I worked on an assignment for grad school which was really emotionally taxing. When you write your memories, you relive them, in greater detail and over a longer period than the actual scene was at times. I tried to clip through sections here and there to present a whole, tightly packaged scene. So I cut out a lot that flooded into memory. I'm gonna go ahead and do some dumping of what got cut. These are about kids I've taught in residential treatment, which is where kids who struggle to function in life, much less school, are educated(ish.)
I remember a little girl with big brown eyes and long shiny medium brown hair. She was always dressed like a princess and followed all the rules in school. She was a good student, but significantly smaller than she should have been. She had a Russian accent even though she had no memory of the Russian orphanage she came from. She'd been adopted and then dumped back into the system when her problems were too big for any normal parent to navigate. I was once in my office, late in the evening. It was probably 7ish. I'd gone home, eaten, and come back to finish some work. The school was long ago closed and the kids were at the houses on campus where they spent their evenings. This girl suddenly appeared in my classroom.
"V? Is that you?"
She smiled and said "Hi, Miss Mitchell." in her cute little Russian accent.
I had her come into my office and we chatted. She claimed nothing was wrong and was her usual upbeat self. I told her I'd need to call her house and let the staff working know where she was. She was fine with it. I picked up the phone and dialed. It began ringing just as the twentyish staff member with big, pretty blue eyes, and long healthy black hair came in.
The doe-eyed sweetpea, maniacally laughed as she sprinted toward her, leapt into the air, grabbed fistfuls of black hair and hung from them. She continued to laugh and squirm.
The next day at school, it was as though it had never happened. That is an attachment disorder.
There was a 17 year old mentally disabled boy that I pulled out of classes in a group of four for intensive reading and math instruction. One day, two of the other three from the group were missing so it was just the two boys and myself. While I stood at the board, the other boy interrupted saying "Miss, I'm sorry but J has his hand in his pants. I just thought you should know."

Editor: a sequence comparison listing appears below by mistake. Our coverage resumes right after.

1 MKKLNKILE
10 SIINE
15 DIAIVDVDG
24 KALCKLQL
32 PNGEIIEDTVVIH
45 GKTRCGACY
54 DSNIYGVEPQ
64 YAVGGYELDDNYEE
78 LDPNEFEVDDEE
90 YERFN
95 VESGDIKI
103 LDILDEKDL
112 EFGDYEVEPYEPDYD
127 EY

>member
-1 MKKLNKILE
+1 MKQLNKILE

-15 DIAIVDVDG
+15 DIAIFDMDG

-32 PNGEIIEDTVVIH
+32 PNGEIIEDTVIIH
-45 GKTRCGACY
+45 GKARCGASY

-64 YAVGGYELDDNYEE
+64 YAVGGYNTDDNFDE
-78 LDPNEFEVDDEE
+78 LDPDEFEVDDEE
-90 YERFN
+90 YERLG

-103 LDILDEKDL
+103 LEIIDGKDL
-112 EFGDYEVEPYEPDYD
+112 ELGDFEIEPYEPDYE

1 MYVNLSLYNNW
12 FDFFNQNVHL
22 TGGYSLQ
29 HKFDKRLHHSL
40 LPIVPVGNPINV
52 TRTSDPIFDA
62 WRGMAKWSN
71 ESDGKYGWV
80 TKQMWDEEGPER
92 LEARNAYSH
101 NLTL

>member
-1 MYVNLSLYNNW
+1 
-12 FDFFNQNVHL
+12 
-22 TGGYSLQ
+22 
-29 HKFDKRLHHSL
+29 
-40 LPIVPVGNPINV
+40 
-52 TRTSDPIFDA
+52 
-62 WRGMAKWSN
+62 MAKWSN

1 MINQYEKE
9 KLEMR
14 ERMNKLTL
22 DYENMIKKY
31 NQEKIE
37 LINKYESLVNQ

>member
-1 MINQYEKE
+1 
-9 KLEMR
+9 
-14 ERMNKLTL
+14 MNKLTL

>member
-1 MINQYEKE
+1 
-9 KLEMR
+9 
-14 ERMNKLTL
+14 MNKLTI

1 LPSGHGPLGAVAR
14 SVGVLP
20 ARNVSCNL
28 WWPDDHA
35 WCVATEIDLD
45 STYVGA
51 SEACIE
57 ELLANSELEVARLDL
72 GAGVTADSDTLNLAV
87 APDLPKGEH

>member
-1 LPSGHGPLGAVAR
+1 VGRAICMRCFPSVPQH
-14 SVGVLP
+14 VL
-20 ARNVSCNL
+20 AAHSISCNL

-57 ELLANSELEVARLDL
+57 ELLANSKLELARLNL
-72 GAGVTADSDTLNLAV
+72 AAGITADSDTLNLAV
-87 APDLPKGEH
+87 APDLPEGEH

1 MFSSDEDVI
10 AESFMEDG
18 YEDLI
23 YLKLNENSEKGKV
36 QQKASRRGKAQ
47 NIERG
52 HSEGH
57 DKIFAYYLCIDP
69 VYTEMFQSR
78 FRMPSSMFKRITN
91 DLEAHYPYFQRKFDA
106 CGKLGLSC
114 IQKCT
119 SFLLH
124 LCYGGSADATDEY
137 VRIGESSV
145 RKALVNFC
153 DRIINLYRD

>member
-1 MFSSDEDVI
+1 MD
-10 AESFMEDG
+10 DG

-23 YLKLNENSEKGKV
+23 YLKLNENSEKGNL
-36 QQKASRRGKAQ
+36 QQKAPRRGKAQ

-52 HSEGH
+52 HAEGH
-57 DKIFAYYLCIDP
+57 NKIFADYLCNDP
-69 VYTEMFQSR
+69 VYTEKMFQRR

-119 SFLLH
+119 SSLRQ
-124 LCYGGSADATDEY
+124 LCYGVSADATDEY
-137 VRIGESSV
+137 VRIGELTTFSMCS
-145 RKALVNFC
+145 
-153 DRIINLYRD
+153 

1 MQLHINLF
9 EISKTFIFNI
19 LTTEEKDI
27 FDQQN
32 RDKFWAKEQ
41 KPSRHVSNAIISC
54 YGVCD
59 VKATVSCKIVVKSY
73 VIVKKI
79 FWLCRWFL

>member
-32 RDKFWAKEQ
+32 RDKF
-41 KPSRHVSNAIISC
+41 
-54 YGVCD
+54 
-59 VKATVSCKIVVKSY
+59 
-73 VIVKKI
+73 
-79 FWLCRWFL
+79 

"Yeah, so you're going to need to get your hand out of your pants, J."
J wrote an apology note in his disabled way that included the phrases "I'm sorry I put my hand in my pants in your classroom," "I promise never to put my hand in my pants in your class." and probably said "hand in my pants" about four more times in various forms.
My sister-in-law briefly worked for the symphony and got us some free tickets. I talked about going the next day at school and many of the boys I worked with not only had never been but didn't know what the symphony was. Because they were institutionalized, I made arrangements for them to go to a formal dress rehearsal (rather than a regular performance.) I remember being absolutely terrified something would go horribly wrong. I'm sure I snapped here and there in an attempt to keep them on their absolute best behavior. They did just that. They had a fantastic time, wrote beautiful thank you notes, and didn't put a toe out of line. It was one of the best things I've ever done.
At one of my jobs, I didn't really make quite enough money, so sometimes I picked up extra shifts in the evening working at the houses where the boys lived. I remember going back to the house after school and having enough free time that I offered to take the boys for a run. It wasn't a major, planned outing but they really appreciated it. We jogged around this normal suburban neighborhood while they chatted and just got to act like normal (albeit slower-running) teenaged boys. I was seen as somewhat of a tough staff member. So they were sent into hysterics when we came upon a snake and I screamed like Jamie Lee in a horror movie.
I remember the day a boy broke my aquarium in a fit of anger, sending glass and African water frogs all over the floor. I wasn't there but it was something I didn't do well at forgiving. I never was good at forgiving animal abuse and told therapists not to tell me if that was an issue a kid had.
I remember getting flowers from the boys my last day working with them and that they each thanked me for some way I'd impacted them, something we'd done. Each one said something different. It was the only time I remember crying in front of students. It remains possibly the most meaningful moment of my professional life.